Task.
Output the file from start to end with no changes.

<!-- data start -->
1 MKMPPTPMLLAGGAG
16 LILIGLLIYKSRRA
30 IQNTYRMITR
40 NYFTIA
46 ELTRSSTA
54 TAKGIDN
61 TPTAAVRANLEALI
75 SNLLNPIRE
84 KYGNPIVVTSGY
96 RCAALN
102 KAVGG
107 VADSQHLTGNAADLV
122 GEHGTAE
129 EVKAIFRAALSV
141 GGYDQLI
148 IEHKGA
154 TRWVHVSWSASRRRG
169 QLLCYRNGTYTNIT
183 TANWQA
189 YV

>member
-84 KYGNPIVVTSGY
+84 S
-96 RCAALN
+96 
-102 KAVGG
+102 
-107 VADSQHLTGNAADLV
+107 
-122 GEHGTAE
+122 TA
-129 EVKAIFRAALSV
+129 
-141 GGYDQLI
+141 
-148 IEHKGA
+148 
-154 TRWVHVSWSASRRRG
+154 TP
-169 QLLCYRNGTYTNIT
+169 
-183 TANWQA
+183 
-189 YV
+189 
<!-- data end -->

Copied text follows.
1 MKMPPTPMLLAGGAG
16 LILIGLLIYKSRRA
30 IQNTYRMITR
40 NYFTIA
46 ELTRSSTA
54 TAKGIDN
61 TPTAAVRANLEALI
75 SNLLNPIRE
84 KYGNPIVVTSGY
96 RCAALN
102 KAVGG
107 VADSQHLTGNAADLV
122 GEHGTAE
129 EVKAIFRAALSV
141 GGYDQLI
148 IEHKGA
154 TRWVHVSWSASRRRG
169 QLLCYRNGTYTNIT
183 TANWQA
189 YV

>member
-84 KYGNPIVVTSGY
+84 S
-96 RCAALN
+96 
-102 KAVGG
+102 
-107 VADSQHLTGNAADLV
+107 
-122 GEHGTAE
+122 TA
-129 EVKAIFRAALSV
+129 
-141 GGYDQLI
+141 
-148 IEHKGA
+148 
-154 TRWVHVSWSASRRRG
+154 TP
-169 QLLCYRNGTYTNIT
+169 
-183 TANWQA
+183 
-189 YV
+189 